How many times have you committed to change in your life, only to find that within days of starting your new regime, you stop, give up and end up where you started?
But I think that’s only because we’ve been too focused on the outcome and not the process.
Over the course of last week, I wrote a few posts about mini-habits or to be precise, the application of Kaizen in our everyday lives. In case you’re not familiar with the term, it’s the process of incremental change, most often credited with Toyota and, more latterly, Sir David Brailsford and the GB track squad. (As I write this post, I’m watching various GB track riders — I think they’re juniors — ride furiously around Newport Velodrome, doing lap after lap on various drills; but my sense is that rather than trying to get them to do something new, it’s all about getting a little better at something, I’m sure, they’ve done thousands of times.)
In writing these posts (and to Medium), it’s not that I’m trying to sell you on anything but, merely, to share with you a methodology that I fervently believe has the power to reshape our lives for the better.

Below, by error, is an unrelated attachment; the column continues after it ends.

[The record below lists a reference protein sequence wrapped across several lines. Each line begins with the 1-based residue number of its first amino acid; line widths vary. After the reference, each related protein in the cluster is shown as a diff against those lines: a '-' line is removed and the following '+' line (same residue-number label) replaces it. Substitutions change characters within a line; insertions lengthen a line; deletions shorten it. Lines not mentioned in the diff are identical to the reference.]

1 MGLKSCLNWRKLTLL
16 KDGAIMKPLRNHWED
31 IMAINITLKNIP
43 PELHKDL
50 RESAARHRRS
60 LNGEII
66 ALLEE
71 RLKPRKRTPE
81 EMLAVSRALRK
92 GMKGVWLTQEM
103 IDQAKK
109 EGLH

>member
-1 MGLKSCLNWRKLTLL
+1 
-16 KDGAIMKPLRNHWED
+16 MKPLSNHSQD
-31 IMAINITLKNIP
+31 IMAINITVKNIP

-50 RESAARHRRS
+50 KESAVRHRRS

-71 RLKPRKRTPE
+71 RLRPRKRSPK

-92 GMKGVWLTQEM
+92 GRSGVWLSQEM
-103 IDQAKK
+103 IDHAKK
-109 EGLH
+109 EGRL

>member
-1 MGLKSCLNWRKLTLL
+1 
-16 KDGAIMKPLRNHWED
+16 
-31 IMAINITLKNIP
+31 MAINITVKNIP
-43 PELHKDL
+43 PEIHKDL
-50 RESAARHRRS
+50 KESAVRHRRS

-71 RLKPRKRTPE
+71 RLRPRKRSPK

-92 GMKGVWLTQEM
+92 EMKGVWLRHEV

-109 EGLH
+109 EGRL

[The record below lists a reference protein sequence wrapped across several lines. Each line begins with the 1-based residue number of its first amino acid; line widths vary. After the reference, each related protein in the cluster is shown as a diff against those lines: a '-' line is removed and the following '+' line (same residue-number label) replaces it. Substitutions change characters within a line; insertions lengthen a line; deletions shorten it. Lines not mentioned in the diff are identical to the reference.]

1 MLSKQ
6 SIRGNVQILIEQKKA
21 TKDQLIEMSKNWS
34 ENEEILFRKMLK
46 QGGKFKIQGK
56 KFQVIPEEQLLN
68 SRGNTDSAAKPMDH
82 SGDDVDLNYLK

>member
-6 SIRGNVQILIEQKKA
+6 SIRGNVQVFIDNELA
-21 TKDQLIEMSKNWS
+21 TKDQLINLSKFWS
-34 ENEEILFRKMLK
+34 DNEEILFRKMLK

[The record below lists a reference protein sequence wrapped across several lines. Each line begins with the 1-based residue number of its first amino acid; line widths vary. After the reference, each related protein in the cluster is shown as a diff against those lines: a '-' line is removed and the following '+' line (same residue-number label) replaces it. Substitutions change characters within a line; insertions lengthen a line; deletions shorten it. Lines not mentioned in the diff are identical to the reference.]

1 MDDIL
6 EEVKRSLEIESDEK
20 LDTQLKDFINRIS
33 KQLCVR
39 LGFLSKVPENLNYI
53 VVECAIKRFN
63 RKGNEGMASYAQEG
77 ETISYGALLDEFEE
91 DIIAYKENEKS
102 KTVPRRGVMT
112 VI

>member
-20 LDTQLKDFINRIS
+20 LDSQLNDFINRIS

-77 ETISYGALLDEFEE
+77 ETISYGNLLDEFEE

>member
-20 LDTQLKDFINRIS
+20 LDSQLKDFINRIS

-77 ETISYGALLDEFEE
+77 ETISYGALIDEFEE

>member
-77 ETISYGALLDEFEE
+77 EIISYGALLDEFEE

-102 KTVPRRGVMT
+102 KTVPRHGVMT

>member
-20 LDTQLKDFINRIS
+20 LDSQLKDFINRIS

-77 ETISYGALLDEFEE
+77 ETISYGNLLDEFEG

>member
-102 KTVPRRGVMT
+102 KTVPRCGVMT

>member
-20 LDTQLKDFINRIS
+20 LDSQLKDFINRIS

In my case, I’ve tried many different methods to bring about change, but mini-habits is something quite different. Apart from anything else, it feels right, not faux or invented on a whim.
How did I come to mini-habits?
It started with cycling. Like a lot of people who’ve watched the GB track squad improve year after year, I was curious to know about the law of marginal gains. Despite my research, I couldn’t quite pin it down, certainly not to some all-new Brailsford methodology, but I did find a plethora of material on Kaizen. And it lead me to read the Shibumi Strategy by Matthew E May and The Kaizen Way, One Small Step Can Change Your Life by Robert Maurer.